John is born of an old woman who is barren; Christ is born of a young woman who is a virgin. That John will be born is not believed, and his father is struck dumb; that Christ will be born is believed, and he is conceived by faith.
I have proposed some matters for inquiry, and listed in advance some things that need to be discussed. I have introduced these points even if we are not up to examining all the twists and turns of such a great mystery, either for lack of capacity or for lack of time. You will be taught much better by the one who speaks in you even when I am not here; the one about whom you think loving thoughts, the one whom you have taken into your hearts and whose temple you have become.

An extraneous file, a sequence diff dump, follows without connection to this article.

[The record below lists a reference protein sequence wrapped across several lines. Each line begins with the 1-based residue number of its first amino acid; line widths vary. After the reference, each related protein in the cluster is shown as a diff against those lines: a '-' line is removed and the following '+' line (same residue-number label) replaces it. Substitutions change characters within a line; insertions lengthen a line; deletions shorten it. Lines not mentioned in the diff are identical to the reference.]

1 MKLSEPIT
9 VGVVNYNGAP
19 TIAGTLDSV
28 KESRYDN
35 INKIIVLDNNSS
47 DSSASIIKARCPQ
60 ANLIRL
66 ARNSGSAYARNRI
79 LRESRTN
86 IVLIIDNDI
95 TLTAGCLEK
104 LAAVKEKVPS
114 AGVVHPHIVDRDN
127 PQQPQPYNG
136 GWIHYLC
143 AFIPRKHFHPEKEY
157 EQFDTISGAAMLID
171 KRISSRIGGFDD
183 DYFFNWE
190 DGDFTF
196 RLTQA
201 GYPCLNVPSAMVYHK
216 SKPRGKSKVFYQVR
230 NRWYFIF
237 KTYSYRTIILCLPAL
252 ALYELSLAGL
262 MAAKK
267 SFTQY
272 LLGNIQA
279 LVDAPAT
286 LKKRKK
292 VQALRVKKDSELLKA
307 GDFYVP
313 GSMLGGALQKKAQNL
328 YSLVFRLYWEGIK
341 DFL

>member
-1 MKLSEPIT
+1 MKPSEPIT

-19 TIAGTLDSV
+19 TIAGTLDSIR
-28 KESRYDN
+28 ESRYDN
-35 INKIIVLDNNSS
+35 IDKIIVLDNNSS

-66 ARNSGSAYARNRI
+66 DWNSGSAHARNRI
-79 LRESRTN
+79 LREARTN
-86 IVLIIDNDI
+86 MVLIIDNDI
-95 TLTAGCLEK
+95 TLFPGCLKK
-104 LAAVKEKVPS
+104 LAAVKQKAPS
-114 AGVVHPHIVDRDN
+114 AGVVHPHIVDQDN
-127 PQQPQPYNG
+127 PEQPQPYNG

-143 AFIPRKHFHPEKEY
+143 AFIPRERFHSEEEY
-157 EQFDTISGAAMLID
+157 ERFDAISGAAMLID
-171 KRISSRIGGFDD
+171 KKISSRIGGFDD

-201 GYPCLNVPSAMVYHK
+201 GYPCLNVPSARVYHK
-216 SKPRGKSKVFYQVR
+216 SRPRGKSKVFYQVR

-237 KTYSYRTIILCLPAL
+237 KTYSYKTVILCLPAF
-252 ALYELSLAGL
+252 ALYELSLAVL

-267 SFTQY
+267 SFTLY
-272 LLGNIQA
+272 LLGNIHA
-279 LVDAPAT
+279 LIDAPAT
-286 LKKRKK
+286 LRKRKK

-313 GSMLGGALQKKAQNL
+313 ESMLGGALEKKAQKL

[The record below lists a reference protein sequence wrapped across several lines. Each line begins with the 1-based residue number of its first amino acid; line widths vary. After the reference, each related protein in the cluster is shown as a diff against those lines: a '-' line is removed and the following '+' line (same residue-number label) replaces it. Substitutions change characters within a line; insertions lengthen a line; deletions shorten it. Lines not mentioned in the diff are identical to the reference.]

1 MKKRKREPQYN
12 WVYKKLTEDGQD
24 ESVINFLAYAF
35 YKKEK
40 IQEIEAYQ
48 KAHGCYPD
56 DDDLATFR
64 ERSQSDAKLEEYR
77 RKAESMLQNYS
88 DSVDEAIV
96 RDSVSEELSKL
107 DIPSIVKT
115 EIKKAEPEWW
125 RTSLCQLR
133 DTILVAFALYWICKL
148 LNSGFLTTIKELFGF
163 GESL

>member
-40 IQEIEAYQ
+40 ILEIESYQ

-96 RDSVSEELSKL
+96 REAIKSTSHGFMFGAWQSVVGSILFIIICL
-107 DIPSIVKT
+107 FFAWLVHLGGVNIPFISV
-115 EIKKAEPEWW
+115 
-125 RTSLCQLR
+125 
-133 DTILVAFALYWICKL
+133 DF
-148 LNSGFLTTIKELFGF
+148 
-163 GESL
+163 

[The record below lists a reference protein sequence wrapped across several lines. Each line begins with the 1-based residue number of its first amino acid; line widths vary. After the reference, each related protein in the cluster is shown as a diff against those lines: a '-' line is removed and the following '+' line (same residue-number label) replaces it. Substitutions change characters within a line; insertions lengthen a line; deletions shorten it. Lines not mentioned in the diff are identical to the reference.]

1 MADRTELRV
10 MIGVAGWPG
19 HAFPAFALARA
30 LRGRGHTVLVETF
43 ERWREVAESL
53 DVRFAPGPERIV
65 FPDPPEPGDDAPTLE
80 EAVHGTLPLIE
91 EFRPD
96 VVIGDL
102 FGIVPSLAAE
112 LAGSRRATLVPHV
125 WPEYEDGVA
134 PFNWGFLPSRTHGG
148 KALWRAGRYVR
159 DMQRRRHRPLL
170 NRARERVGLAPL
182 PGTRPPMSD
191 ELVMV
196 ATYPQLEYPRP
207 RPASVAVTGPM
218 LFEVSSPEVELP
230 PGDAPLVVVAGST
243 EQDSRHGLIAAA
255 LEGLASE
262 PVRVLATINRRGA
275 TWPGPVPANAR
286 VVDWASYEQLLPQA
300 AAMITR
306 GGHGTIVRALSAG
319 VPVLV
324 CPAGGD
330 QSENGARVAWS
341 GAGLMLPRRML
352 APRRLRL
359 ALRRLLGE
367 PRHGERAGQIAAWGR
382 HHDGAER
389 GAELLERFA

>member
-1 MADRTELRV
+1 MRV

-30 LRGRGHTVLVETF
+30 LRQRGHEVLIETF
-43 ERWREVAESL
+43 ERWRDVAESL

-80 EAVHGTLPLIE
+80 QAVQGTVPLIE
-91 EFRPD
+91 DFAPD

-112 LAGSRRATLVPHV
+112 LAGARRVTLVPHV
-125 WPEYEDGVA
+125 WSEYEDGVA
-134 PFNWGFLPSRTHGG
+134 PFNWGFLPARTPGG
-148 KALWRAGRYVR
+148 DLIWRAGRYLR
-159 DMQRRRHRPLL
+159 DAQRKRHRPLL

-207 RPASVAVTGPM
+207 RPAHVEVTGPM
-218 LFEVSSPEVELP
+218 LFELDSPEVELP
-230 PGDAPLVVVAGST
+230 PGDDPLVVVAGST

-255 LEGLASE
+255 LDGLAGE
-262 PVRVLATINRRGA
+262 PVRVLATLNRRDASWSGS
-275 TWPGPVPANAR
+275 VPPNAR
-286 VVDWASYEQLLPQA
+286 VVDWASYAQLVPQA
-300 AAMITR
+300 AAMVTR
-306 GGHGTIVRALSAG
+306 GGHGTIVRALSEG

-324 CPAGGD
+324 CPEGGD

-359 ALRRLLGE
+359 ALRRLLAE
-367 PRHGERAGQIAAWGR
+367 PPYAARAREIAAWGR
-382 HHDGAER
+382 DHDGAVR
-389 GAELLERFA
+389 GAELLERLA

John, it seems, has been inserted as a kind of boundary between the two Testaments, the Old and the New. That he is somehow or other a boundary is something that the Lord himself indicates when he says, The Law and the prophets were until John. So he represents the old and heralds the new. Because he represents the old, he is born of an elderly couple; because he represents the new, he is revealed as a prophet in his mother’s womb. You will remember that, before he was born, at Mary’s arrival he leapt in his mother’s womb. Already he had been marked out there, designated before he was born; it was already shown whose forerunner he would be, even before he saw him. These are divine matters, and exceed the measure of human frailty. Finally, he is born, he receives a name, and his father’s tongue is loosed.